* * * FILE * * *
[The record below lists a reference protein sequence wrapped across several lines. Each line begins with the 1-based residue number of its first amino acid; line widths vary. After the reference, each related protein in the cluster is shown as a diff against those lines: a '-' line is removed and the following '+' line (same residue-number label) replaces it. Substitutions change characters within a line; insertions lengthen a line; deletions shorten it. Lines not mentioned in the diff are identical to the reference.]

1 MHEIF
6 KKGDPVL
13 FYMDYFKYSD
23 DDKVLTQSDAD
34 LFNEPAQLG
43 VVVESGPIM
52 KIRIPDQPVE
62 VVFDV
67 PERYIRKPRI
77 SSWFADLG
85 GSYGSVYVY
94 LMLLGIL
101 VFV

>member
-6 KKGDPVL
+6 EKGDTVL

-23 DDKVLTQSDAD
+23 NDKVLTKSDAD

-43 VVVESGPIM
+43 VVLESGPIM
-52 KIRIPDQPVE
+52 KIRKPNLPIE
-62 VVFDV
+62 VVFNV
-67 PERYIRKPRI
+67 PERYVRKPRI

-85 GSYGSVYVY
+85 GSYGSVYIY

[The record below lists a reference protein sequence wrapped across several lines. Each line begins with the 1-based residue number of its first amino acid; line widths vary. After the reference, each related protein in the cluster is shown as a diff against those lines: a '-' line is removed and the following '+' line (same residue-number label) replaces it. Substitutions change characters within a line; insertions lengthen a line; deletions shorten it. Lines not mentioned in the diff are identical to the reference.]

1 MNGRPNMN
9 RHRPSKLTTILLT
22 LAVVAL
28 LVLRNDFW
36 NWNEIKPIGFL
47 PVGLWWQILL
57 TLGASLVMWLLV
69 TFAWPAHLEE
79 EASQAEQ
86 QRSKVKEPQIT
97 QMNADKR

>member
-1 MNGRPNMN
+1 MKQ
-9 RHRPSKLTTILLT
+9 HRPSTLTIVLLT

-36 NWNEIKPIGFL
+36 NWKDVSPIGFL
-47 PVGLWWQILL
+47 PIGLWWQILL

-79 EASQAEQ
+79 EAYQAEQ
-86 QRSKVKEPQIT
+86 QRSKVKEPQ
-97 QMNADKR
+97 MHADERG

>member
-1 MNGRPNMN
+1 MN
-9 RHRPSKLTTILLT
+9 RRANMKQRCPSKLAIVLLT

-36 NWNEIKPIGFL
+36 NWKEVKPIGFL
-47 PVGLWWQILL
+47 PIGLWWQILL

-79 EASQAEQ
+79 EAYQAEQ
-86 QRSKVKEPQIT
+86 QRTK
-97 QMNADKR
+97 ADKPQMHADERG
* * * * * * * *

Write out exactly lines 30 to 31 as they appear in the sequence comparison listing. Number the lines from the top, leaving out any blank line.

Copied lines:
[The record below lists a reference protein sequence wrapped across several lines. Each line begins with the 1-based residue number of its first amino acid; line widths vary. After the reference, each related protein in the cluster is shown as a diff against those lines: a '-' line is removed and the following '+' line (same residue-number label) replaces it. Substitutions change characters within a line; insertions lengthen a line; deletions shorten it. Lines not mentioned in the diff are identical to the reference.]

1 MNGRPNMN